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President Koroma speaks on Ebola threat in Antwerp

By Mohamed Massaquoi in Brussels

While addressing the Sierra Leonean community in Antwerp, southeastern Brussels yesterday, President Ernest Bai Koroma assured Sierra Leoneans that frantic efforts are being made by his government to ensure that the country is protected from the spread of the deadly Ebola virus which continues to afflict some West Africa countries, including Guinea and Liberia.

He said that despite rumours that two people had died in some part of the country as a result of Ebola, the deaths were not related to the deadly virus, as confirmed by a team of medical experts which was dispatched to communities vary close to the border with Guinea.

The Ministry of Health and Sanitation has set-up a multi stakeholder team, comprising health experts, non-governmental organisations and UN agencies, to lead efforts aimed at containing the disease from crossing over into Sierra Leone from neighbouring Guinea, where the death toll is reportedly more than 80.

However, the president disclosed he is not at the moment considering the option of closing the country’s boundaries with neighboring Guinea, as Senegal has already done, but to strengthen monitoring and sensitisation strategy so that Sierra Leoneans will be well informed about the dreadful diseases, and how medical experts can work within their respective communities to tackle the virus.

 “We are very much concerned about the spread of Ebola in Guinea, some medical personnel from United States of America are already in the country to help us conduct medical test for the virus.

“In fact they tested the relatives of two people whose relatives were claimed to have died from Ebola attack but it was confirmed that they did not die as a result of the dreadful disease.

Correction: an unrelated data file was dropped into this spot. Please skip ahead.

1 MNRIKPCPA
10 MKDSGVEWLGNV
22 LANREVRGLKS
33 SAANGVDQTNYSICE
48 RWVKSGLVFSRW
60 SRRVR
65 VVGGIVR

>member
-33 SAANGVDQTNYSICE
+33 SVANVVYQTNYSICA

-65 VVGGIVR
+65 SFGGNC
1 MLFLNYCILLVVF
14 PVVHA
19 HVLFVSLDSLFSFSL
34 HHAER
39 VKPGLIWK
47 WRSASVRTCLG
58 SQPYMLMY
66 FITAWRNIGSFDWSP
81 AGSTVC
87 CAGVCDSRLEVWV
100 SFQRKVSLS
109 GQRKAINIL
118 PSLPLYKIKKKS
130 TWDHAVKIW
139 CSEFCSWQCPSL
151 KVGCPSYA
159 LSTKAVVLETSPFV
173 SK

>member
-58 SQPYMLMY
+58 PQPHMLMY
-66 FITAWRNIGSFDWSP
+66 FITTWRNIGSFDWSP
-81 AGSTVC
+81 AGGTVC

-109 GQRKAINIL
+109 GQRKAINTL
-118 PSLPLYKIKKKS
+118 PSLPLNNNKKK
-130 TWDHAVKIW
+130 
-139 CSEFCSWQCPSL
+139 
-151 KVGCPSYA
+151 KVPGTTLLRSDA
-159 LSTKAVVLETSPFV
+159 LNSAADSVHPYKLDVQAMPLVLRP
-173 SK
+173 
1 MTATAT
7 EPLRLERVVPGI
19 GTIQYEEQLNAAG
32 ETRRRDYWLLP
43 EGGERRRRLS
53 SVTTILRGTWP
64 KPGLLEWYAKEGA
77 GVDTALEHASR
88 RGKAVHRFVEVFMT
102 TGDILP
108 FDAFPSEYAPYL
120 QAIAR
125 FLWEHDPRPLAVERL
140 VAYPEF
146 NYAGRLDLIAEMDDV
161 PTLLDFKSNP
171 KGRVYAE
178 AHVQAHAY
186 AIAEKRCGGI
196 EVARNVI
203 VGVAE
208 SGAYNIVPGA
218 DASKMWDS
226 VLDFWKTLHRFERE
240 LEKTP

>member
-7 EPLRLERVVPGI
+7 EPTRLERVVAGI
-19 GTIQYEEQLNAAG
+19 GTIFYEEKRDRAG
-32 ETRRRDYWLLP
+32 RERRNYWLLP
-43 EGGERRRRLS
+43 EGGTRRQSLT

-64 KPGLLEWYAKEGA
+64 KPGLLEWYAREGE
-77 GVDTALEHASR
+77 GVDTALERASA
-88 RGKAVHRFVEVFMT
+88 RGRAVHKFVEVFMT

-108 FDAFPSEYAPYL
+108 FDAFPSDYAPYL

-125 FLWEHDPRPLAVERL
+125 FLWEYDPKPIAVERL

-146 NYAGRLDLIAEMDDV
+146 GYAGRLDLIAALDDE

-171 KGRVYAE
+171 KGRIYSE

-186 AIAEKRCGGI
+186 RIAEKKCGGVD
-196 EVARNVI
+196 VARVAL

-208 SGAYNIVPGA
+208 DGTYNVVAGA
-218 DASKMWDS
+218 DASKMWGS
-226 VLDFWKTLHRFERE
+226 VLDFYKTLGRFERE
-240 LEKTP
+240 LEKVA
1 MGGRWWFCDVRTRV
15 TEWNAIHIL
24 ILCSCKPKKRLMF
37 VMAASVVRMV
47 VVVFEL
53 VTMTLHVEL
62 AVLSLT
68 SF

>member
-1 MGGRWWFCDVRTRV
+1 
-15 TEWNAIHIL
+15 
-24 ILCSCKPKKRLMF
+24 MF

“We will ensure that proper mechanisms are put in place at the border crossing point at Gbalamuya and other areas so that people can be seriously screened before entering into Sierra Leone,” he said, adding that he is being briefed on a daily bases by Minister of Health and Sanitation, Ms. Miatta Kargbo, on issues relating to epidemic.

Following the outbreak of Ebola in West Africa, the European Union announced this week it will provide €500,000 to help contain the spread of the deadly virus in Guinea and neighboring countries, and has sent a health expert to Guinea to assess the situation and liaise with local authorities.

 “We are deeply concerned about the spread of this virulent disease and our support will help ensure immediate health assistance to those affected by it,” said Kristalina Georgieva, EU Commissioner for International Cooperation, Humanitarian Aid and Crisis Response. “It’s vital that we act swiftly to prevent the outbreak from spreading, particularly to neighboring countries.”

The funding will be used by Médecins Sans Frontières for clinical management, including the isolation of patients and psychosocial support, the tracing of suspected cases as well as the training and supply of personal protective equipment for health workers. There will also be community-based awareness raising initiatives so as to help diminish the risk of the further spread of the virus.